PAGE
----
Thanks again for sharing!

  • Barry B says:

    Thanks for the advise on pressure tanks and selecting sizing.

  • Brian says:

    Nick, as an old country boy my grand showed me a secondary trick for water storage and I still use it on our rural property. We have our main water supply and we'll system. However I have an additional 1000 gallon stand by tank. We have the main system which holds 150 gallons which pumps in to a 1000 gallon under ground tank. I have it hooked up to a toilet tank valve set at a level. When the big tank drops to the level the main system comes on. To have the pressure I use a shallow well pump with a small gallon pressure tank. This works great for us.
    We have lost power here in Oregon for seven days and we still had water. I used my truck inveter to power the little pump.
    I also ported a 1"1/2 Forestry hose bib up to the tank for fire fighting purposes which I can draw off of if we ever need it.

    • Dave Keyes says:

      Hi Brian, the toilet tank valve is an interesting idea. I used one of the float switches available at most pump shops. It gives a much greater drop in level before turning the pump on. I used a 24 volt relay to turn on my pump which is a couple hundred feet away. I can see where your idea would be a great help for a far remote pump.

      • Nick Meissner says:

        Good point, Dave. I too would prefer a typical float switch. I've also seen an interesting idea which is an electronic switch which doesn't move and detects the water level. While I typically like manual rather than electronic options for things like this, the selling point is that you don't have to worry about icing making your float switch stick. But as long as your tank is buried where it never ices on the top, then that probably isn't an issue.

    • Nick Meissner says:

      Thanks so much Brian for sharing that! I like much of it, especially having your main water system keep the 1,000 gal. tank topped off. It makes you feel really good to have a bunch of extra water on hand whenever you need it, doesn't it?!

      And like you mentioned, it's important to have that extra capacity during fire season. We have a spare 1,500 gallon tank in our shop for fire season. Cheap insurance!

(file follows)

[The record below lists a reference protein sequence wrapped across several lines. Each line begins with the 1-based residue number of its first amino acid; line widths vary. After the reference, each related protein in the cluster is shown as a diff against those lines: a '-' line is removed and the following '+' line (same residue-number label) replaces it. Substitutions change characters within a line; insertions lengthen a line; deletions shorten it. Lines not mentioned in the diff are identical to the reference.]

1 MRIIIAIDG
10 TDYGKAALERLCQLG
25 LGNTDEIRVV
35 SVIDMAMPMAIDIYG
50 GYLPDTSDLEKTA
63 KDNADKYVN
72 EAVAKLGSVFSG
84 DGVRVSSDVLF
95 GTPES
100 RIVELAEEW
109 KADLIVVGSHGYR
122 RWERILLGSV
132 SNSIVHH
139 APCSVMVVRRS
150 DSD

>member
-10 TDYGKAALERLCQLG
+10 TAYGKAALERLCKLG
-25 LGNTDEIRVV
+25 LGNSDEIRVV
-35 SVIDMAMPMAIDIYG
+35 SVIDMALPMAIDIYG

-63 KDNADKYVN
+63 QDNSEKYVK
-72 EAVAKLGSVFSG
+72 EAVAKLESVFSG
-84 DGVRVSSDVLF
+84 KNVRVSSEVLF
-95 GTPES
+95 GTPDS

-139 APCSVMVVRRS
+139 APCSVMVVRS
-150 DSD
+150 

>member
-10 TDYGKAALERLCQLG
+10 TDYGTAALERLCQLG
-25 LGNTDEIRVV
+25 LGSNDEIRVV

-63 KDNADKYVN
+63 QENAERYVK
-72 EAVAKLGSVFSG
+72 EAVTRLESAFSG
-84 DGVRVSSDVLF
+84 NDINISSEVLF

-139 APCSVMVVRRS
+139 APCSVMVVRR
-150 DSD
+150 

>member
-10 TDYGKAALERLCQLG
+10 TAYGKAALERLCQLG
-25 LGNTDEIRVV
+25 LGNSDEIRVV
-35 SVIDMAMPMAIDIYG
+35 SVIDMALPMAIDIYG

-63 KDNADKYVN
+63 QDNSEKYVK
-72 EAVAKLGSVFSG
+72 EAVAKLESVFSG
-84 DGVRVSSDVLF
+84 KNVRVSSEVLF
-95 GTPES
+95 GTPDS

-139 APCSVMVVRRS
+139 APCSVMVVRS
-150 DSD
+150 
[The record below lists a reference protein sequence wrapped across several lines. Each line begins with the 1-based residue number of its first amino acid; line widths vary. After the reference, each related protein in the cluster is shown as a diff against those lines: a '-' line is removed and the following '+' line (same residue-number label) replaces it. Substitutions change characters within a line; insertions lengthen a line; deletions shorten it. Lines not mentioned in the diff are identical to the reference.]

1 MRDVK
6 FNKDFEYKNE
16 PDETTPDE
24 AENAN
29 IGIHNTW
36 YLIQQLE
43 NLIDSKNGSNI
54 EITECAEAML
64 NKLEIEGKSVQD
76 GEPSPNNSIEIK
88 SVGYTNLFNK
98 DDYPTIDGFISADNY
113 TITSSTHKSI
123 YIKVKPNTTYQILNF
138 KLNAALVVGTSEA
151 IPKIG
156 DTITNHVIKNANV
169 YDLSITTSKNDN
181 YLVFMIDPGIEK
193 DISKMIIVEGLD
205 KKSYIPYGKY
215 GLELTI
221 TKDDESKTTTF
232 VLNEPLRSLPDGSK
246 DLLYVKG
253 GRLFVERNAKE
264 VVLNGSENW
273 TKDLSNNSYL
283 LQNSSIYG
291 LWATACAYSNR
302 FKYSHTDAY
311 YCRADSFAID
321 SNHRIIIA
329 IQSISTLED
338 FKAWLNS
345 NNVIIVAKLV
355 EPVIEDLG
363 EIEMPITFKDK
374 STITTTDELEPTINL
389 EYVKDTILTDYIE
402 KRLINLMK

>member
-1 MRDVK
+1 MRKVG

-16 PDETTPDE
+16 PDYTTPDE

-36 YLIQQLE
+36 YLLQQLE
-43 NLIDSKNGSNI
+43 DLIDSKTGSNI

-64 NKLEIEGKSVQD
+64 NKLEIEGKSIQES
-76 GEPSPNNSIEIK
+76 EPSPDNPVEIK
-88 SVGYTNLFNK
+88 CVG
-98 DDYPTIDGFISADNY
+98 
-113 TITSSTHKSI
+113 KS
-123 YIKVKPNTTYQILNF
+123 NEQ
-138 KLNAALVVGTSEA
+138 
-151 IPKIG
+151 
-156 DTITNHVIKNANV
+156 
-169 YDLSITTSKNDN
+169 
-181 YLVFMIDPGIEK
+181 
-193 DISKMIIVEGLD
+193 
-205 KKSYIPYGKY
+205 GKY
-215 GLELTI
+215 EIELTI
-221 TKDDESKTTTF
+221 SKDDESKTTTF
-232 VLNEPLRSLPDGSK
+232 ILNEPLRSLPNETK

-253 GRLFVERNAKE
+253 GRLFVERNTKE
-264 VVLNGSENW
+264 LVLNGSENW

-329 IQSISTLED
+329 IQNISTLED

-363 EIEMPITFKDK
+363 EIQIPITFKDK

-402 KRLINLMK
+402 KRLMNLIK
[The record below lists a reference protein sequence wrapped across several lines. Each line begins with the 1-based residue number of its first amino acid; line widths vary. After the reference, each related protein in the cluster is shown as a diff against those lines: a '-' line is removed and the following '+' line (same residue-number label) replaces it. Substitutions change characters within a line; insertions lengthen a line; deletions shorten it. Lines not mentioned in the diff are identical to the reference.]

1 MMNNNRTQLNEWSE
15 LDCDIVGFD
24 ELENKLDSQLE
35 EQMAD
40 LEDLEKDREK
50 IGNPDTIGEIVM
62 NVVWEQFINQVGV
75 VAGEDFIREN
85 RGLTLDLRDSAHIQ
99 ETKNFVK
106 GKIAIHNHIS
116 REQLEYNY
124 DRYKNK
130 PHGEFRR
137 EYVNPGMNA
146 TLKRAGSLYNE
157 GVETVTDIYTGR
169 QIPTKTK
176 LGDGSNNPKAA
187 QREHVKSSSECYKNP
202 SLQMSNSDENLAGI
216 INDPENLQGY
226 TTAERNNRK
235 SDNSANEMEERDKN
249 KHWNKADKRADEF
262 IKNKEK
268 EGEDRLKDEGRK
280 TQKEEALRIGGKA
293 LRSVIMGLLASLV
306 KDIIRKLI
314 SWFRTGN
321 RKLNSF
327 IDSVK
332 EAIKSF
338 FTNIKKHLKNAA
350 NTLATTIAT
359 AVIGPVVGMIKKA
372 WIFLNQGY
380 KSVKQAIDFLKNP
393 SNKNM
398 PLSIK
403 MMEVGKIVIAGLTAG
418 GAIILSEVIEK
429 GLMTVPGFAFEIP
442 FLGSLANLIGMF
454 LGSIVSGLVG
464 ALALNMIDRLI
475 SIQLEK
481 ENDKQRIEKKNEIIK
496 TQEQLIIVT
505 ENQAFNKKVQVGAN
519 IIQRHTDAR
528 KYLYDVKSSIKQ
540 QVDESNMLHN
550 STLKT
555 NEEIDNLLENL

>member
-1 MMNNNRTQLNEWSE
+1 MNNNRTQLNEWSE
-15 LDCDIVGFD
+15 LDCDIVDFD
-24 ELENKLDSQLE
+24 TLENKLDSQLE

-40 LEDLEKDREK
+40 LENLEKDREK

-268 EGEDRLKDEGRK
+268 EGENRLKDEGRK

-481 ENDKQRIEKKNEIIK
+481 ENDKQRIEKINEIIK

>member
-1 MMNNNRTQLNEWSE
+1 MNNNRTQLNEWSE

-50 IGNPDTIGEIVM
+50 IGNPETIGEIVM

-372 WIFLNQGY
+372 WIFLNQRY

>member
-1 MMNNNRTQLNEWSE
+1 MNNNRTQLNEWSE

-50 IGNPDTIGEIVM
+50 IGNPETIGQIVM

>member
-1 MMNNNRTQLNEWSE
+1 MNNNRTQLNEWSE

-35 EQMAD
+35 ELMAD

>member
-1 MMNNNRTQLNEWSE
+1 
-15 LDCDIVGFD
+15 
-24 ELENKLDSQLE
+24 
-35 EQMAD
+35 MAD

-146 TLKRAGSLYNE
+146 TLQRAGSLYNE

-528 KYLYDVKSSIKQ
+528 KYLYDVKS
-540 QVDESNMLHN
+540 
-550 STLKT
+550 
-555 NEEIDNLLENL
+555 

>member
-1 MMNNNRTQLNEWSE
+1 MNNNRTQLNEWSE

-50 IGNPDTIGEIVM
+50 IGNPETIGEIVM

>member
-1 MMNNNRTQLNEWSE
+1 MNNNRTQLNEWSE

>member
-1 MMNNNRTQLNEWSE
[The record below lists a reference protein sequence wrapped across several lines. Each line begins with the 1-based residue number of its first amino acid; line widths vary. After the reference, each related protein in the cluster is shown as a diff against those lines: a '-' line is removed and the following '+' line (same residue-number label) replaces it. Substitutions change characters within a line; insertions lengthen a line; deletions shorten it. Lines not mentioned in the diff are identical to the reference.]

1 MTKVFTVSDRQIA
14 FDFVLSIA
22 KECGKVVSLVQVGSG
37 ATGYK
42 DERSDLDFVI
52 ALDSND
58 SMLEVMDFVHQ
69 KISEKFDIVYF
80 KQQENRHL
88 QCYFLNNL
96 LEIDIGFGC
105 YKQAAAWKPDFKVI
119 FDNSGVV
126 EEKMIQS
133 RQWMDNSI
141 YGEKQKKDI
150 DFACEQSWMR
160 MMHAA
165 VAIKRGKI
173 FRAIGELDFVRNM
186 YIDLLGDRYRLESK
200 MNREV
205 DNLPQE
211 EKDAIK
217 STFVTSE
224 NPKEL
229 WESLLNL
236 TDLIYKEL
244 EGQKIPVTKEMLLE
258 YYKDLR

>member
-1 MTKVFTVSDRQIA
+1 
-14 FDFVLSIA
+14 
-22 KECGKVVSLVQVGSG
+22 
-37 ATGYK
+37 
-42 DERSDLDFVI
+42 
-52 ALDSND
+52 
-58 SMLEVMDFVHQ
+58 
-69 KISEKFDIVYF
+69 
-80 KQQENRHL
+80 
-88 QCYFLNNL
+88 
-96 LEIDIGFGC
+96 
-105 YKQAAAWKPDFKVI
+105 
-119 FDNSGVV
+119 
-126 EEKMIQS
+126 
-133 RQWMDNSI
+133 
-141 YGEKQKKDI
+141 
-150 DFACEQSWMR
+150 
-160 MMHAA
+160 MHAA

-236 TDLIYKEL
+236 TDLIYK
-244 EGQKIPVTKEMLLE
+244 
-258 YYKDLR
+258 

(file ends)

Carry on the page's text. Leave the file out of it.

Thanks again, Brain. Take care,

  • Joe says:

    Thanks for putting this information together Nick. We just finished our off grid water system and like you, opted for the larger pressure tank to reduce cycling of the pressure tank and booster pump. Water systems can be just as variable as solar systems. It all depends on the variables of the site and user needs.

    For our system, we used an efficient Dankoff 120v booster pump to charge up the booster tank which is about 80 gallons in size or so. Dankoff has 12, 24 and 48 volt DC versions of this booster pump too.

    We did not have enough elevation for a pure gravity system but there is enough elevation to give us about 12 psi at the house so even if the booster pump and pressure tank fails, we can still wash our hands or flush a toilet until the system is repaired.

    Thanks for putting these videos and blogs together. I've learned much from you and your parents over the years.


    Oregon Coast

    • Nick Meissner says:

      That's awesome, Joe! Sounds like a fantastic water system. So nice that you have gravity working with you in case you were to lose power! You could actually do a lot with 12 PSI, but I would have done the same as you did--install a Dankoff booster pump to bump the pressure up. And those things use such a small amount of power! Very nice.

      Thanks again for sharing. Take care,

  • Dave Keyes says: